The Senate has summoned the Minister of Health, Dr Osagie Ehanire; Minister of Trade and Investment, Niyi Adebayo and the Director-General of National Agency for Food and Drug Administration, NAFDAC, Professor Mojisola Adeyeye to appear it in the next two weeks.
According to the Senate, failure on the part of the Ministers and NAFDAC boss to appear to intimate the Upper Chamber explain why a policy of 2017 by the Federal Government has not been implemented as well as about the manufacturing, importation, and policy guideline for syringes in Nigeria, just as Trade and Investment Minister will appear to explain reasons for why the Backward Integration Policy (BIP), which was validated in 2017 was still on his table and has not been presented to Federal Executive Council for approval.
Speaking in Abuja during an Investigative hearing on “The need to regulate the manufacturing, importation and use of Syringes and needles to protect the lives and safety of Nigerians as well as the economy of the country.”, Chairman, Senate Committee on Health ( (Secondary and Tertiary), Senator Ibrahim Oloriegbe, APC, Kwara Central threatened to issue a warrant of arrest on the Ministers and the Director-General of NAFDAC if they fail to appear April 15th.
The Health Committee members who expressed dismay over the failure of the Ministry of Trade and Investment to implement the Backward Integration Policy (BIP) on local production of syringes five years after it was validated, said that for the singular reason that tariff on Imported Syringes and Needles is not implemented, imported ones have become cheaper than the locally produced ones.
The Senate decided to summon the Minister when the Permanent Secretary of the Ministry was absent and when the representative of the Trade and Investment Minister, the Director, Chemical and Non- Petrochemical, Janet Nwoke could not provide answers thrown to her by the Lawmakers.
Oloriegbe who particularly took a swipe at NAFDAC for licensing companies in India and China to import syringes into the country, said, “You can’t keep licensing agents outside Nigeria to import syringes, while local firms are dying. There is no complexity in the production of syringes.”
According to him, despite the capacity of the local firms to meet the market demands, an estimated over 1 Billion units per annum of syringes and needles were being imported into the country, thereby making the country lose what he described as huge foreign exchange.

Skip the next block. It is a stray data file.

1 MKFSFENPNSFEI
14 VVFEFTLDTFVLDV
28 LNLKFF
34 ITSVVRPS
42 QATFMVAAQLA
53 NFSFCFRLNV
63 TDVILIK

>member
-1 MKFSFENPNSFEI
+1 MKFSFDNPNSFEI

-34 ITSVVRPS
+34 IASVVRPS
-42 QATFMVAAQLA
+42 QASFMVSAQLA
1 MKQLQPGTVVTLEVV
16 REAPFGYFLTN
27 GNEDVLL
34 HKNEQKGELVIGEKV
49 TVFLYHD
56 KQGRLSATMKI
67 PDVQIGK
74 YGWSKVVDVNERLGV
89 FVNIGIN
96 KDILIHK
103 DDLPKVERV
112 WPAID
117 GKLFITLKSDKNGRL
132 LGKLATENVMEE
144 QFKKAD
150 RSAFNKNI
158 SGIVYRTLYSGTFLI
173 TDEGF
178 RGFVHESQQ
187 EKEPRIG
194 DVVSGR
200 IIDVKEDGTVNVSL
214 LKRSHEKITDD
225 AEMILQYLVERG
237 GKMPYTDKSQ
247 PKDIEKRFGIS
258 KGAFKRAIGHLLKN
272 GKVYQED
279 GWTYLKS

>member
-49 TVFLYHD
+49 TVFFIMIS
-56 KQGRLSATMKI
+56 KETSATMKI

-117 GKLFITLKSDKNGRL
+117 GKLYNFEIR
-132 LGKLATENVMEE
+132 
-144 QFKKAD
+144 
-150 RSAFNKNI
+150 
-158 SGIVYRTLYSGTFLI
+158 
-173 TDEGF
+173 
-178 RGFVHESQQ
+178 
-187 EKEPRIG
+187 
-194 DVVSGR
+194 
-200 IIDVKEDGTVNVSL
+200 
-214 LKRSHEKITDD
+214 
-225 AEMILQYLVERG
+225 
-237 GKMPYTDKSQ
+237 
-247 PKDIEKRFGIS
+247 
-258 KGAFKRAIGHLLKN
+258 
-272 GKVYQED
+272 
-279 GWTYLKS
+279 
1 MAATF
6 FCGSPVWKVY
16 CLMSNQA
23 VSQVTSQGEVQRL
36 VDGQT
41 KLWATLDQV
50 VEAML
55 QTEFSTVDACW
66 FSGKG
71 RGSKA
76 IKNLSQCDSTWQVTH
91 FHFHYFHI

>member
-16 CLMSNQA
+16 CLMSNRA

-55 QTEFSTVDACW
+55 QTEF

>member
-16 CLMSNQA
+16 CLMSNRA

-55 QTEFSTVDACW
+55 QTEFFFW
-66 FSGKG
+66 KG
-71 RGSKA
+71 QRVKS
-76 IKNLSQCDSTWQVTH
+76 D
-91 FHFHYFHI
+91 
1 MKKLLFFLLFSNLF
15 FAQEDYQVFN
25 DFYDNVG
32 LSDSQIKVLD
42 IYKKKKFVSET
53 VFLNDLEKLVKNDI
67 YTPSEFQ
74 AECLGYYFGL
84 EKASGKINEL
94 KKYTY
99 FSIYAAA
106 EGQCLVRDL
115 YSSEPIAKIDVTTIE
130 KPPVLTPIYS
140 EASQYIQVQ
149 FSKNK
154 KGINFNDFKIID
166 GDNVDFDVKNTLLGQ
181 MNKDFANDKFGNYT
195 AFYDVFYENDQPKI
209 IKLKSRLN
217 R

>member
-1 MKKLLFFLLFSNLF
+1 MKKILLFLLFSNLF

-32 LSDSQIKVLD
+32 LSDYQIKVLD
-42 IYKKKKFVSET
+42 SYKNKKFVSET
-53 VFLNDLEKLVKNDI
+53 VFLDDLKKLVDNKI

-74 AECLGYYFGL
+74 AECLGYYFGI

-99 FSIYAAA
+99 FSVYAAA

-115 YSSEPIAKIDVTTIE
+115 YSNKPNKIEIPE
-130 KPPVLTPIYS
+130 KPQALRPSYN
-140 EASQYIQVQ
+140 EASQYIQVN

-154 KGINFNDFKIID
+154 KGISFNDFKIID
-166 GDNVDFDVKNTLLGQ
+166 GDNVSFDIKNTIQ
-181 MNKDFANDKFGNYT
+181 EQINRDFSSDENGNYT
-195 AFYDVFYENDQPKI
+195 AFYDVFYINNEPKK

The Senate asked NAFDAC to furnish it with the list of companies that have been importing syringes into the country in the last 15 years, the quantity imported as well as evidence of checks on licensed foreign companies and licensing fees.
On the part of the Minister of Health, he was asked to come and explain why public-own hospitals are not using locally-manufactured syringes.
Speaking at the event, the President of the Medical Device Manufacturers Association of Nigeria (MEDMAN), Akin Oyediran who noted that all the seven licensed local manufacturers have the potential to produce 2.4 Billion units of syringes per annum if provided with a favourable business environment, said, “The syringes needed in Nigeria is between 2 billion to 2.5 billion annually. All seven local manufacturers have the capacity to produce 1. 95 billion a year.
“But if we have the support of the government, especially the implementation of Backward Integration Policy, they will scale up and would be able to produce all the demands in a matter of months. The quality is world-class. The quality is not questionable.”
On the losses incurred as a result of the importation of syringes, Oyediran said: “The issue is not how much losses we have incurred, but how much we are exposing Nigerians to substandard syringes coming into the country.
Recall that the Senate had last month raised the alarm that the majority of the imported syringes and needles are substandard, unsterile that are used and rewashed syringes from the Asian continent and thereafter imported into the country.
Against this backdrop, the Senate however began a holistic probe into the state of manufacturing, importation and policy guideline for syringe and Needles in Nigeria.
According to the Senate, because the imported syringe and Needles are already used and released, they then endanger the lives, health and safety of Nigerians.
The Senate also said that it was worried that an estimated over 1 Billion units per annum of syringe and needles are being imported into the country making the country lose huge foreign exchange, just as it said that the estimated requirement of syringe and needle in the country is 1.5-2 Billion units per annum.
Consequently, the Senate directed its Committee on Health (Secondary and Tertiary) to summon the Minister of Health, Dr Osagie Ehanire to provide an explanation on the policy for the procurement and utilization of syringe and needles by federally, state and privately owned hospitals and agencies of the Ministry.
Resolutions of the Senate were sequel to a motion titled “The need to regulate the manufacturing, importation and use of Syringes and needles to protect the lives and safety of Nigerians as well as the economy of the country, sponsored by Senator. Ibrahim Oloriegbe, APC, Kwara Central and co-sponsored by Senator Suleiman Umar, APC, Kwara North.
The Senate had also directed its Committees on Trade and Investment and Customs, Excise and Tariff to summon the Minister of Health, Dr Osagie Ehanire; Minister of Trade and Investment, Niyi Adebayo; Comptroller General of Nigeria Customs Service, NCS, Col. Hameed Ibrahim Ali, retd; the Director-General of National Agency for Food and Drug Administration, NAFDAC, Professor Mojisola Adeyeye of syringe and needles and any other relevant persons or body to intimate them on the state of manufacturing, importation and policy guideline for syringe and needles in Nigeria.